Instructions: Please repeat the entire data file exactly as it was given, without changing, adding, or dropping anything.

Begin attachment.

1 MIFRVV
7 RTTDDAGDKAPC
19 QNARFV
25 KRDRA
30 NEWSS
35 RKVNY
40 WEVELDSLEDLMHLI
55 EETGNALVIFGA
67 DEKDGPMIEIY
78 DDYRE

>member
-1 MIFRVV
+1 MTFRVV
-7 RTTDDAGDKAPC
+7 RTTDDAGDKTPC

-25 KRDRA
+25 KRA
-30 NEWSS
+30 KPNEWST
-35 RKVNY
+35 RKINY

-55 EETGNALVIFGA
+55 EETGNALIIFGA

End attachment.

1 MIFRVV
7 RTTDDAGDKAPC
19 QNARFV
25 KRDRA
30 NEWSS
35 RKVNY
40 WEVELDSLEDLMHLI
55 EETGNALVIFGA
67 DEKDGPMIEIY
78 DDYRE

>member
-1 MIFRVV
+1 MTFRVV
-7 RTTDDAGDKAPC
+7 RTTDDAGDKTPC

-25 KRDRA
+25 KRA
-30 NEWSS
+30 KPNEWST
-35 RKVNY
+35 RKINY

-55 EETGNALVIFGA
+55 EETGNALIIFGA